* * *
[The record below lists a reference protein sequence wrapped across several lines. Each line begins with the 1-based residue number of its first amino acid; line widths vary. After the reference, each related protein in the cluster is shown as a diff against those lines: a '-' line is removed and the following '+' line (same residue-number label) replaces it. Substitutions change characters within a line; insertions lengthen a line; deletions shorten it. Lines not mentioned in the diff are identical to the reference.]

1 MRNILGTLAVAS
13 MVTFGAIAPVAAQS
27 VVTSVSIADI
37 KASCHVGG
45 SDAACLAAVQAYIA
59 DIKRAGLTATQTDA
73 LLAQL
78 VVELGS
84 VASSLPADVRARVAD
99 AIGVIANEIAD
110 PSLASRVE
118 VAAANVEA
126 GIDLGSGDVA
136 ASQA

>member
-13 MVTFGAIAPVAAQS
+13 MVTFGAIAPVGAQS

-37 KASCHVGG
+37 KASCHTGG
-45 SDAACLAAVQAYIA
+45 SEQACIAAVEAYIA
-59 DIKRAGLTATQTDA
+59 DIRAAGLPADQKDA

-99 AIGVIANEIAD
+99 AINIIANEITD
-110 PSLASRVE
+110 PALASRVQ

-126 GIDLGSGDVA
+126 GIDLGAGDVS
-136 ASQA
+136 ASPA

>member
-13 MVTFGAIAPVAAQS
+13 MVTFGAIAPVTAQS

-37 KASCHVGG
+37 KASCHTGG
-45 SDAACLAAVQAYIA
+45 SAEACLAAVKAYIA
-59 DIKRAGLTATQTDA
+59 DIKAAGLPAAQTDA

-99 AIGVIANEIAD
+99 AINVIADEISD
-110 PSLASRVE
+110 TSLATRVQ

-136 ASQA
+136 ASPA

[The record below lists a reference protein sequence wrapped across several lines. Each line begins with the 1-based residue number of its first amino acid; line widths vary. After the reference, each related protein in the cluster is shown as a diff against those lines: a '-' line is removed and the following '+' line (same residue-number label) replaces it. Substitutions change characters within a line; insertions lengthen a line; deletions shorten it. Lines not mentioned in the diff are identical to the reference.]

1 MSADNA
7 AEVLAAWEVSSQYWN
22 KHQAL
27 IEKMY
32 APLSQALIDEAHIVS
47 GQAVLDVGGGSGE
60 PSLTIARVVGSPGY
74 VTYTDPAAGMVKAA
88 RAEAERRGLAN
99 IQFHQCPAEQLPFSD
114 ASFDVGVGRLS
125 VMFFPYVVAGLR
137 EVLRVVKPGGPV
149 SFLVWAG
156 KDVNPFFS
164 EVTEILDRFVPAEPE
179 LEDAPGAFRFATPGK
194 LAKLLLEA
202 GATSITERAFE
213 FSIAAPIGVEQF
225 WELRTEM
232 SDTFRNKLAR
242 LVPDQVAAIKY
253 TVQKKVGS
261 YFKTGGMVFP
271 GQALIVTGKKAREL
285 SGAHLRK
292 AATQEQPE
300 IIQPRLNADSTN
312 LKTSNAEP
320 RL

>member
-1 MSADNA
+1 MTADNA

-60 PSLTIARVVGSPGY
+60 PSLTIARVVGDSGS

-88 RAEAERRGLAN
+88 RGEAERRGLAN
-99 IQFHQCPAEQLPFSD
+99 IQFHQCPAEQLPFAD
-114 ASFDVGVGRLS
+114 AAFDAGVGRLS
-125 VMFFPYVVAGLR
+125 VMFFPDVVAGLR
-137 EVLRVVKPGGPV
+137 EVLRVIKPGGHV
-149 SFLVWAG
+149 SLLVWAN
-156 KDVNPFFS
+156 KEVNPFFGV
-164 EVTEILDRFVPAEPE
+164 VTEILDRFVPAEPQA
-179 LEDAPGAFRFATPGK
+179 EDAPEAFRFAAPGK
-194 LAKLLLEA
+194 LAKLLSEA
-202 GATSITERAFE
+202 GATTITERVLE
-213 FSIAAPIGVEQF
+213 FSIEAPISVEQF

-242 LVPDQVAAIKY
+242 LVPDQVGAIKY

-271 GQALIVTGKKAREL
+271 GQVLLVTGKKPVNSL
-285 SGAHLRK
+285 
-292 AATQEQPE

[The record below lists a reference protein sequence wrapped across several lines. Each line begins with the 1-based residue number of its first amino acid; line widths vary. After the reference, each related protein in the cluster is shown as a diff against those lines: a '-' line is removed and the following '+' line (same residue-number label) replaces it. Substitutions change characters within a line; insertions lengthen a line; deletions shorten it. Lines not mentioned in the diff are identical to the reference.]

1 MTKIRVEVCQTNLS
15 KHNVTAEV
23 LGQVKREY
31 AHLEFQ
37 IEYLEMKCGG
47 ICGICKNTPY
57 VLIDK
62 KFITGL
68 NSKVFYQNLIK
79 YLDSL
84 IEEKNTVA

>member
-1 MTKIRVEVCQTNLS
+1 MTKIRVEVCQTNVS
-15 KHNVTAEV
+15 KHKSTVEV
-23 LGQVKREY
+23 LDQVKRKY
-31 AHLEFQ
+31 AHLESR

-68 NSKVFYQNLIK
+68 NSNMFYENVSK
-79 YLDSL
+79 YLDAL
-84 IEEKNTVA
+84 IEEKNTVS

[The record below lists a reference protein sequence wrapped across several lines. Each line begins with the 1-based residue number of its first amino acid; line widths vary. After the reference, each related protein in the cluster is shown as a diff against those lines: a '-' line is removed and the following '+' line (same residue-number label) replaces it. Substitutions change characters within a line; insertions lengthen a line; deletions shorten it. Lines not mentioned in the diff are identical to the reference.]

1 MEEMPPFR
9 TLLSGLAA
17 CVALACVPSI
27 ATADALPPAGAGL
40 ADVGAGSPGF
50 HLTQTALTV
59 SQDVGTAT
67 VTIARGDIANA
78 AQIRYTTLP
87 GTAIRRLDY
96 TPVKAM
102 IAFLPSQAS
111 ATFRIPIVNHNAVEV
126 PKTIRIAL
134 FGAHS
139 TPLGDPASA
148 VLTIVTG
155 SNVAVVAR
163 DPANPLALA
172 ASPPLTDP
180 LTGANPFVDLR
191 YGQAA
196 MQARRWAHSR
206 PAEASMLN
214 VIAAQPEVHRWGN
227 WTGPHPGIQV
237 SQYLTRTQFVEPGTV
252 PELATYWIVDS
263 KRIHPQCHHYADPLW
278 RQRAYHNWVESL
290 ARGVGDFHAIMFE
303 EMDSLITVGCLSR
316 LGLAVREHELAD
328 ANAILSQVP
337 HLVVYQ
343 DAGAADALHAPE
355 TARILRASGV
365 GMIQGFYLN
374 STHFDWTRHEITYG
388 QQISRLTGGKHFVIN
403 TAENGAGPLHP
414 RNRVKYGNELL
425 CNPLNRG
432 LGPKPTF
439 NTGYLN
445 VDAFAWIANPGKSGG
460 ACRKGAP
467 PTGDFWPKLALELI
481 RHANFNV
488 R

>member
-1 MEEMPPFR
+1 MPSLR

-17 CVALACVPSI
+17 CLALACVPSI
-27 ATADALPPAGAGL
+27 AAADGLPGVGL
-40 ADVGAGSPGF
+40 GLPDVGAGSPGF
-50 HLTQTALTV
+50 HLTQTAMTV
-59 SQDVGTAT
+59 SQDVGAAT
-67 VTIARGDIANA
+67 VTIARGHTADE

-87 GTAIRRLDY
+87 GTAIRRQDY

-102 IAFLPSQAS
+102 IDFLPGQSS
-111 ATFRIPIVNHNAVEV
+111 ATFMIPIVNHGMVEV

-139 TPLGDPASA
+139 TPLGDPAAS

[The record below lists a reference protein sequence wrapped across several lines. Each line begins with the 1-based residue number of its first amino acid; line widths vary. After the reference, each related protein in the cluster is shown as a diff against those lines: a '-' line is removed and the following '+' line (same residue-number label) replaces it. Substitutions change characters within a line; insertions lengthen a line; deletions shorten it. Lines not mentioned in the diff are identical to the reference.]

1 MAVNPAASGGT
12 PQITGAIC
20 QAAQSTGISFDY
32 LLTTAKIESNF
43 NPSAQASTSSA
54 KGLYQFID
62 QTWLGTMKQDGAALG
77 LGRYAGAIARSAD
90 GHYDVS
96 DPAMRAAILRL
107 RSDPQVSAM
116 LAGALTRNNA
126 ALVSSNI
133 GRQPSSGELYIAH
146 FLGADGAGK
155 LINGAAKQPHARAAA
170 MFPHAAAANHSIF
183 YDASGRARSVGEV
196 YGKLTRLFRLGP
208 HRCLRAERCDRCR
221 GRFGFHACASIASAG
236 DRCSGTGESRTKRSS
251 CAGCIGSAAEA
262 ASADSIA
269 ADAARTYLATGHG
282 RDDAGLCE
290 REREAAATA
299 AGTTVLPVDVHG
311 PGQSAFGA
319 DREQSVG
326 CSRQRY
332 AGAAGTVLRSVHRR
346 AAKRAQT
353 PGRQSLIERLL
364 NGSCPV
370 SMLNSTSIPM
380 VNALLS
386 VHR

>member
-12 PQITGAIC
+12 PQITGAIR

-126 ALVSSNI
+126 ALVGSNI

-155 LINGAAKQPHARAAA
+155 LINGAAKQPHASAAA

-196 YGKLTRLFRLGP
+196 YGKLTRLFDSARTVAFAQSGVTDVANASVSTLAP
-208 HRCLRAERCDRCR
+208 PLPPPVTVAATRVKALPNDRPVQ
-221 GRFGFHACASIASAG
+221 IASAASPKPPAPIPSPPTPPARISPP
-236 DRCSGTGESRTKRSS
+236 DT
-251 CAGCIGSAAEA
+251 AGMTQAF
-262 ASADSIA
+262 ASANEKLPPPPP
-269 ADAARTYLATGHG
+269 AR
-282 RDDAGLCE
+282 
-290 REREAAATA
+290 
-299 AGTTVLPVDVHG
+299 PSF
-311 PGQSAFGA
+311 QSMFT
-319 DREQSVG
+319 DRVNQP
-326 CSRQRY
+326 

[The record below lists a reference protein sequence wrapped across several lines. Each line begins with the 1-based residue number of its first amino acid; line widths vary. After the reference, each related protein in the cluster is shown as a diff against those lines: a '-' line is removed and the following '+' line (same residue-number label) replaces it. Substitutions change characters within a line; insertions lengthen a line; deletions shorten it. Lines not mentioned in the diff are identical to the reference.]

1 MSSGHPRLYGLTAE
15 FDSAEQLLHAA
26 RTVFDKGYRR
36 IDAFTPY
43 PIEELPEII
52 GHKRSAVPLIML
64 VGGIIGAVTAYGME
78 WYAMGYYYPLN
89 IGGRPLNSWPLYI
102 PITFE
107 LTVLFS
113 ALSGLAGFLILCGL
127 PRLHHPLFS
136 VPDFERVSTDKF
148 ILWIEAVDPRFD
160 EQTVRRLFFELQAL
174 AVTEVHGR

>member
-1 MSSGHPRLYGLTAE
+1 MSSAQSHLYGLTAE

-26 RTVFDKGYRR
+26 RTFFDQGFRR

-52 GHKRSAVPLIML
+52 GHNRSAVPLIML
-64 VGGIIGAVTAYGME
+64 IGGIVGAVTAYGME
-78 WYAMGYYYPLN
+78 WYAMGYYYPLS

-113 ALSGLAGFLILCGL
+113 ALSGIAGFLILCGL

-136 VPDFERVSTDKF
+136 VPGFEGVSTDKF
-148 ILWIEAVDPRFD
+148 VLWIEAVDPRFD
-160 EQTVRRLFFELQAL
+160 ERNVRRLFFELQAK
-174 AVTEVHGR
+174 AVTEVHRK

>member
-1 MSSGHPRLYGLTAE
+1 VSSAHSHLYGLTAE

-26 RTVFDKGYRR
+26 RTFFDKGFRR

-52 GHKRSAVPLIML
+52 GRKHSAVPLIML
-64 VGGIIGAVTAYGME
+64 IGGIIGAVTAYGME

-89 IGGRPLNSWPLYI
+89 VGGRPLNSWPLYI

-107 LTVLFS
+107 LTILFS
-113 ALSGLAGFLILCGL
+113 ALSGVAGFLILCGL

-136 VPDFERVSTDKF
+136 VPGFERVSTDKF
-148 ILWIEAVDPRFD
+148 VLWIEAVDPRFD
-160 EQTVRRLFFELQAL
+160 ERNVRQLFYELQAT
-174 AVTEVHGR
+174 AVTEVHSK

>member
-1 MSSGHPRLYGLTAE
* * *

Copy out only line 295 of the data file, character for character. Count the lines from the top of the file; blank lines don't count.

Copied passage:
52 GHKRSAVPLIML